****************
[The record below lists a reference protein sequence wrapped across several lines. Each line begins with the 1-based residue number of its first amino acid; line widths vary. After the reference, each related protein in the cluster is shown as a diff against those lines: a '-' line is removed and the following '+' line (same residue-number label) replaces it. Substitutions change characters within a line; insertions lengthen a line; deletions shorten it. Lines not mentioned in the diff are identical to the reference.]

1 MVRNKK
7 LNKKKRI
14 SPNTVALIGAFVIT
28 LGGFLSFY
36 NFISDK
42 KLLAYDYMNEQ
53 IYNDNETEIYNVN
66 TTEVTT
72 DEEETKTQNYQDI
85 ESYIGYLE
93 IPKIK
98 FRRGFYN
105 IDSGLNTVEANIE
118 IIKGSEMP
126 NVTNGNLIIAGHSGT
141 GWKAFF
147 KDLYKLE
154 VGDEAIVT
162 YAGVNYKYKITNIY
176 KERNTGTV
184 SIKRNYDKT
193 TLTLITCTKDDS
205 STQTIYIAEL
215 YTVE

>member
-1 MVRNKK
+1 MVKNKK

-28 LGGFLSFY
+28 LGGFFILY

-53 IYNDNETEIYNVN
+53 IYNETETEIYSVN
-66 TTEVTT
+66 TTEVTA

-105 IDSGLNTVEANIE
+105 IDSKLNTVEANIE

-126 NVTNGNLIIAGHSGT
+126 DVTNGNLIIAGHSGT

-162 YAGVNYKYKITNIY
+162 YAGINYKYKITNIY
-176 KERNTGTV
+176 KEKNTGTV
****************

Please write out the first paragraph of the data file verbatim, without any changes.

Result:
[The record below lists a reference protein sequence wrapped across several lines. Each line begins with the 1-based residue number of its first amino acid; line widths vary. After the reference, each related protein in the cluster is shown as a diff against those lines: a '-' line is removed and the following '+' line (same residue-number label) replaces it. Substitutions change characters within a line; insertions lengthen a line; deletions shorten it. Lines not mentioned in the diff are identical to the reference.]